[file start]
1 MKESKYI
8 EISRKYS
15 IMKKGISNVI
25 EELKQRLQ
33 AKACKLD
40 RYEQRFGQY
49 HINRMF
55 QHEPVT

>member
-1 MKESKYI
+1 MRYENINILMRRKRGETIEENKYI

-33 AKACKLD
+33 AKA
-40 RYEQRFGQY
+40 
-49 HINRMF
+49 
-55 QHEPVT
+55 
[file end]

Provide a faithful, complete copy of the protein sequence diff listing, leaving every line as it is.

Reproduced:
1 MKESKYI
8 EISRKYS
15 IMKKGISNVI
25 EELKQRLQ
33 AKACKLD
40 RYEQRFGQY
49 HINRMF
55 QHEPVT

>member
-1 MKESKYI
+1 MRYENINILMRRKRGETIEENKYI

-33 AKACKLD
+33 AKA
-40 RYEQRFGQY
+40 
-49 HINRMF
+49 
-55 QHEPVT
+55 